In our first lesson on commas we touched on the major patterns. On this page we’ll cover the minor rules. You’ll likely be familiar with most of these, but even a quick read through may be a good refresher.
There are quite a few other uses of commas. Most of these you will likely be familiar with already.
Please, Josephine, do tell me all about your research on the habits of baboons.
Dear Professor Jones, I hope you are doing well.
Sincerely, Michael Beasley.
Before we had Michael Jordan; now, Steph Curry.
Oh, that’s my favourite poem by Wendell Berry.
By contrast, stronger interjections are often followed by an exclamation mark.
No, I don’t think so.
In less formal contexts you may drop the comma if it interrupts the flow (yes you may!)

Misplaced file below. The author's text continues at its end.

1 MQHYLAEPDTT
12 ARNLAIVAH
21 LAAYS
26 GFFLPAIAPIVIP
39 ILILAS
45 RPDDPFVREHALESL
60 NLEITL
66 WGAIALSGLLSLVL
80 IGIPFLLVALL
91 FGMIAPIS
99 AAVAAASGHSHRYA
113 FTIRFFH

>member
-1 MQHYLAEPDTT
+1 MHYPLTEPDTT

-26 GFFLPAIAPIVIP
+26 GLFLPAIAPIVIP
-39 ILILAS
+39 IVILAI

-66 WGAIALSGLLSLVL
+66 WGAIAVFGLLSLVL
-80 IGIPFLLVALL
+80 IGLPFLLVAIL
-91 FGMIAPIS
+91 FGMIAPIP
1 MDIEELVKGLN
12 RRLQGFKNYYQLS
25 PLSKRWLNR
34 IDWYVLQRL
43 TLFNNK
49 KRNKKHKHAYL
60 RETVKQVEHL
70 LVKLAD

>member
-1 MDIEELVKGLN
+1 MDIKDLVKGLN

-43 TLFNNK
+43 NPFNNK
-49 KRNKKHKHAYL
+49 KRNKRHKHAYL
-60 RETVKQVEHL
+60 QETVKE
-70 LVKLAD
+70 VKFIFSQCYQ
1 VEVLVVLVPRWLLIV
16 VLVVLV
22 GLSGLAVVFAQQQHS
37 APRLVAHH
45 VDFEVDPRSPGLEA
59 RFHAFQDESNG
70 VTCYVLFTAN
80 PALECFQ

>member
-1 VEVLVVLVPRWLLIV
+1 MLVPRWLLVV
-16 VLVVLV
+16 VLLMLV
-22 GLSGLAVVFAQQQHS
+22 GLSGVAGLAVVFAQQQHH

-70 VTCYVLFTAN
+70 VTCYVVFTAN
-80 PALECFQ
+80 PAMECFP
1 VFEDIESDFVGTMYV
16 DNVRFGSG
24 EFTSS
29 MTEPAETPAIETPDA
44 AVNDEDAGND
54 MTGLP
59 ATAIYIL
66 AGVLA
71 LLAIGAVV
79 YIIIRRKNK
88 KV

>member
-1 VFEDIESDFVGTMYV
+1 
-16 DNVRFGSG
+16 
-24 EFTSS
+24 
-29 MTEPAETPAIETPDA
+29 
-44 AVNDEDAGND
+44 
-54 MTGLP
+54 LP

When dates are included in a sentence, they are typically set off with commas:
She was born on July 14, 1789, the day the Bastille was stormed.
We will celebrate our anniversary on Tuesday, April 26, and you’re invited.
However, if the day comes before the month you don’t need a comma between them:
On 13 January 2000, Bill Gates stepped down as CEO of Microsoft.
The same rule applies if you’re only mentioning the month and the year:
The last time I saw her was in May 2015.
Addresses are usually punctuated with commas:
Please write to me at 22 Pleasant Ave, Sockville, Alberta, Canada, the World, the Universe.
There are many more minor uses, and we will likely add some over time.